Posted by: Michael Morisy
Innovation, IT, wireless
One story in particular drifting out of South By Southwest caught my attention: The outrage and indignity over a trial/marketing stunt program which gave Austin-area homeless individuals a 4G “hotspot” that nearby techies could log in to and browse the web, while introducing the wireless vendor and asking users for a small PayPal or cash donation.
The reaction was as swift as it was predictable. Wired’s excellent Tim Carmody blasted the Damning Backstory Behind ‘Homeless Hotspots’ at SXSW, while others took the initiative as another sign of the tech conferences jumping the shark – or worse, how out of touch the digerati are with real world problems.
To quote Carmody:
It sounds like something out of a darkly satirical science-fiction dystopia. But it’s absolutely real — and a completely problematic treatment of a problem that otherwise probably wouldn’t be mentioned in any of the panels at South by Southwest Interactive.
This program and the immediate media backlash reminded me of why so many promising, innovative projects inevitably sputter out, whether its in the world of startups, social work or plain vanilla corporate IT.
But what, exactly, made the experiment cause such a visceral reaction? A New York Times blog post dubs it “dystopian” before posing the question: “When the infrastructure fails us… we turn human beings into infrastructure?” Carmody goes even further, focusing on the project’s precursor, which provided mobile and social tools to the homeless to help them directly tell their story – before the project fell apart:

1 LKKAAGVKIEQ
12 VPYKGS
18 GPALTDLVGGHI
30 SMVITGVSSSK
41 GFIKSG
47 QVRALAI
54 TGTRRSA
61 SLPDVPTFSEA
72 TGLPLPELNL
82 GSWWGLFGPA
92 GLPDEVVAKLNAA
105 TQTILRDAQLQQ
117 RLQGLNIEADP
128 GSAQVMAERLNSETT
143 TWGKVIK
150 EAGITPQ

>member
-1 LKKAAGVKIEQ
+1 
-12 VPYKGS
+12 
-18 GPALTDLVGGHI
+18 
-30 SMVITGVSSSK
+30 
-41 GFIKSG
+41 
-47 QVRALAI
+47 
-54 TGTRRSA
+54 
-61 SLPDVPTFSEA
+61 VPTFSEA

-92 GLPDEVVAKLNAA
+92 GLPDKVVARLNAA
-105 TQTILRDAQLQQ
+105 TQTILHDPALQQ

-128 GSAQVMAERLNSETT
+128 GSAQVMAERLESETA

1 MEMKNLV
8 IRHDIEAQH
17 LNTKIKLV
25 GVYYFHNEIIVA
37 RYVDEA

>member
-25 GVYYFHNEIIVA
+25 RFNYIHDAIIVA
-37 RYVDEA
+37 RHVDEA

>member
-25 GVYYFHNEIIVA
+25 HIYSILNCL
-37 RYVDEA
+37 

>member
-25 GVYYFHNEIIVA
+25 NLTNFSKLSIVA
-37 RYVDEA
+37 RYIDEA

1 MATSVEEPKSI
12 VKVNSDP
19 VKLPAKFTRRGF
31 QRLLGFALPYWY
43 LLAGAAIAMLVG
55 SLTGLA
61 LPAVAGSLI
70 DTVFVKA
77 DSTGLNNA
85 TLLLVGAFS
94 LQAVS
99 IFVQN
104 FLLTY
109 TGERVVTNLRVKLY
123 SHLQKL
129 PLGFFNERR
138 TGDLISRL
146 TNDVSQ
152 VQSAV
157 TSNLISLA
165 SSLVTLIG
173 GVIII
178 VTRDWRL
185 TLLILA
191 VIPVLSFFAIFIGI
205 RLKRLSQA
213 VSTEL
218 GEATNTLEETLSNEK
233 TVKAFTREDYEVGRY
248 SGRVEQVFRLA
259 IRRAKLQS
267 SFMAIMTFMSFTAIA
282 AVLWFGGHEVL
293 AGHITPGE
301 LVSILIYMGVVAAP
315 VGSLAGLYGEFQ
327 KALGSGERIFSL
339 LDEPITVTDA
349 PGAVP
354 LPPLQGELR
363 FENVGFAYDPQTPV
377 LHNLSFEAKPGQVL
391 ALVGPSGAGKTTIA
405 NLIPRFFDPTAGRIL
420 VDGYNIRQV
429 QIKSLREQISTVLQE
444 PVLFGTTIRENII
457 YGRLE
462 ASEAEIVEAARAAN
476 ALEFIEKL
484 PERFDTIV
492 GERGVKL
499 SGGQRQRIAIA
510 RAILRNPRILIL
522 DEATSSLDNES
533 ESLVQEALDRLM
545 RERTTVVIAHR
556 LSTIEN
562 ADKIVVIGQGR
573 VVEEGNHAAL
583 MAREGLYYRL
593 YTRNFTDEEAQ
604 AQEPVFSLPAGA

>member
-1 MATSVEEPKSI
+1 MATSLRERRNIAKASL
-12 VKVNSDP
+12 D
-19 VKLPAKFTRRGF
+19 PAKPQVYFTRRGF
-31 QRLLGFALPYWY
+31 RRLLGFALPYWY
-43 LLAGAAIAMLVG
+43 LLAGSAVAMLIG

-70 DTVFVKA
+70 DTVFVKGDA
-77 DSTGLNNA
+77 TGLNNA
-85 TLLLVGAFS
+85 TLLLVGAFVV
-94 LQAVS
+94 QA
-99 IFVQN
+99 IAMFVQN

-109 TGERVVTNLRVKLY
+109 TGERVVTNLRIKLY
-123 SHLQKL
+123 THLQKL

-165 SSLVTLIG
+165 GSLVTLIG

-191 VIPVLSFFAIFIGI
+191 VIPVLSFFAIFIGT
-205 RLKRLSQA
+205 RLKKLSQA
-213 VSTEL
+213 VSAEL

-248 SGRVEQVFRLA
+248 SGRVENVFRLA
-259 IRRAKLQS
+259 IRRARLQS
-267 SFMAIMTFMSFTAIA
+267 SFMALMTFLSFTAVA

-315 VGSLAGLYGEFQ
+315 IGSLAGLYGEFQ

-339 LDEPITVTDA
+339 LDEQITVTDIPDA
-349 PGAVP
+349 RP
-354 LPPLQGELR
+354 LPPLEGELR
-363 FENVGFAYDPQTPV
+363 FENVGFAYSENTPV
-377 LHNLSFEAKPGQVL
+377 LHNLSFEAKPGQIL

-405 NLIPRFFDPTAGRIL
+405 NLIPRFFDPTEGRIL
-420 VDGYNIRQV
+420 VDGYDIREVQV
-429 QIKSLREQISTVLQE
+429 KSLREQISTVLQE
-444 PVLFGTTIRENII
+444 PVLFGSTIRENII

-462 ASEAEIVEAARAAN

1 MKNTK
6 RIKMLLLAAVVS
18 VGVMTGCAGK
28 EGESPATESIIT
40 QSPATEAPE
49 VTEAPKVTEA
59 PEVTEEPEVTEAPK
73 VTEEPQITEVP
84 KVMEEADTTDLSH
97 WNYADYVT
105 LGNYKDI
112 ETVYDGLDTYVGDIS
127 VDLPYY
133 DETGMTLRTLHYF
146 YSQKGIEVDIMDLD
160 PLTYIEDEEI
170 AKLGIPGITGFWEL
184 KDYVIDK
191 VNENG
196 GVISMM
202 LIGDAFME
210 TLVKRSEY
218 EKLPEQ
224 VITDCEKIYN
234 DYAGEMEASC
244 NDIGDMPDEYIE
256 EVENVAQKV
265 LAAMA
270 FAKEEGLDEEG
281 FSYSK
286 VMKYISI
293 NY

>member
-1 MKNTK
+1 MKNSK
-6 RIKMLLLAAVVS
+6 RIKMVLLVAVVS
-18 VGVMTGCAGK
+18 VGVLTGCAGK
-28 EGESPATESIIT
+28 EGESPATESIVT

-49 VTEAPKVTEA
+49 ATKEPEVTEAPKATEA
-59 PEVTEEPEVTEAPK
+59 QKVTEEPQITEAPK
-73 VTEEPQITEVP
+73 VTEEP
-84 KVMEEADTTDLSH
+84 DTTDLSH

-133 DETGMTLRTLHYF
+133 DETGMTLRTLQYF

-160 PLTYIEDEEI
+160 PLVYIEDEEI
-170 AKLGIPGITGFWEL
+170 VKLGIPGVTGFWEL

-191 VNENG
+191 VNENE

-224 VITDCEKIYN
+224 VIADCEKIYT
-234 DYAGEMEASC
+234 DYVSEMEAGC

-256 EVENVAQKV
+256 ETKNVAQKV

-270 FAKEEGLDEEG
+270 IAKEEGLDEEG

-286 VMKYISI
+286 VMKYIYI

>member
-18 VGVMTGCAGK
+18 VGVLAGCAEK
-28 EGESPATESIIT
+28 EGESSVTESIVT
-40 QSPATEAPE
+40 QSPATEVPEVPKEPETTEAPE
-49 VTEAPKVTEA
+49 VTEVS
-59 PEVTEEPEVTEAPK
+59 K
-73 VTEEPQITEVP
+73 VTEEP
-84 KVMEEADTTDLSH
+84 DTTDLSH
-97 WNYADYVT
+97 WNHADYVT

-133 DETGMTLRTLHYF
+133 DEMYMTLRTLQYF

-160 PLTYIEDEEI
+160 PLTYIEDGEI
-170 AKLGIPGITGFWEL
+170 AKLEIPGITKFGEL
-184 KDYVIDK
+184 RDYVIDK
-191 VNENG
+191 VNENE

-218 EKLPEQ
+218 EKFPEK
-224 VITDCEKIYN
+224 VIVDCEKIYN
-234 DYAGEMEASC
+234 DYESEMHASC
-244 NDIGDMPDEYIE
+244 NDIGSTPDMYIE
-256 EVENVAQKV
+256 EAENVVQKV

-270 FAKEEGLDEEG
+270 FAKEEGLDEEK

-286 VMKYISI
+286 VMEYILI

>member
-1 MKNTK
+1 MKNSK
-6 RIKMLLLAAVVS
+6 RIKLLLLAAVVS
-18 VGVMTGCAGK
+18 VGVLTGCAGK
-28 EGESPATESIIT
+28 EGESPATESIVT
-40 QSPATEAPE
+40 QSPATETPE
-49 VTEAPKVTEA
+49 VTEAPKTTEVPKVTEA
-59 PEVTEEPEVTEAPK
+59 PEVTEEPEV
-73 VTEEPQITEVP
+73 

This is my worry: the homeless turned not just into walking, talking hotspots, but walking, talking billboards for a program that doesn’t care anything at all about them or their future, so long as it can score a point or two about digital disruption of old media paradigms. So long as it can prove that the real problem with homelessness is that it doesn’t provide a service.
Unfortunately, the reality is that many, many well meaning projects fizzle out early on for one reason or another, whether old media or new. Awarding supporters of those projects a scarlet letter and expecting everyone to bat 1000 means that tried and true mediocrity becomes the only metric of success.
I think a lot of the gut-level reaction to the initiative stem mostly because BHH is trying something new and untested while raising uncomfortable truths (as a few commenters noted, nobody would otherwise be discussing homelessness amid the excess of SXSW).
The problem isn’t limited to public service or Silicon Valley’s endless chattering classes, the latter of which often feels like an echo chamber of “me too” companies that endlessly cookie cutter each other’s success. The attitude infects IT and technology decisions for understandable reasons – but ultimately ones that put IT in a reactive, defensive position.
One of the first expressions I learned at TechTarget was “Nobody ever got fired for buying Cisco,” a twist on the original (?) “Nobody ever got fired for buying IBM”, both classic examples of the conservative habits of IT buyers. Because for years, not many people would get fired for following the path of least resistance and going with one of two “safe” vendors. But lately that thinking has left IT blind to the challenges advances like cloud computing, Bring Your Own Device and software-as-a-service everywhere have brought, leaving users to route around their conservatism with riskier, but more practical, tools and methods, or letting their business get swallowed up by a nimbler competitor.
In IT departments, the gut reaction is often, “If the user doesn’t follow our policy, fire them”. But the uncomfortable truth is that, in many areas, IT hasn’t kept up with the consumer world, and it’s easier to attack challenges to the status quo, whatever the topic, than to do the hard work of embracing change.